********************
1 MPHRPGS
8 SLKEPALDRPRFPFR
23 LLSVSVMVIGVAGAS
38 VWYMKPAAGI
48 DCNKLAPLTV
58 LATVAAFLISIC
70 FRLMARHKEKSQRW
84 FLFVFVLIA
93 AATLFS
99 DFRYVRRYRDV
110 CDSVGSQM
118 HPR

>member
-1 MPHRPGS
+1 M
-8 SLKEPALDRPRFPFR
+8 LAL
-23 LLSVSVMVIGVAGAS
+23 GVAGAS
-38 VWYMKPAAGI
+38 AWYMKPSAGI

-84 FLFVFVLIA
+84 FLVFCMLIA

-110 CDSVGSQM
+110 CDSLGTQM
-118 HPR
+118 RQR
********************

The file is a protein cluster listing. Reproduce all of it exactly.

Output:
1 MPHRPGS
8 SLKEPALDRPRFPFR
23 LLSVSVMVIGVAGAS
38 VWYMKPAAGI
48 DCNKLAPLTV
58 LATVAAFLISIC
70 FRLMARHKEKSQRW
84 FLFVFVLIA
93 AATLFS
99 DFRYVRRYRDV
110 CDSVGSQM
118 HPR

>member
-1 MPHRPGS
+1 M
-8 SLKEPALDRPRFPFR
+8 LAL
-23 LLSVSVMVIGVAGAS
+23 GVAGAS
-38 VWYMKPAAGI
+38 AWYMKPSAGI

-84 FLFVFVLIA
+84 FLVFCMLIA

-110 CDSVGSQM
+110 CDSLGTQM
-118 HPR
+118 RQR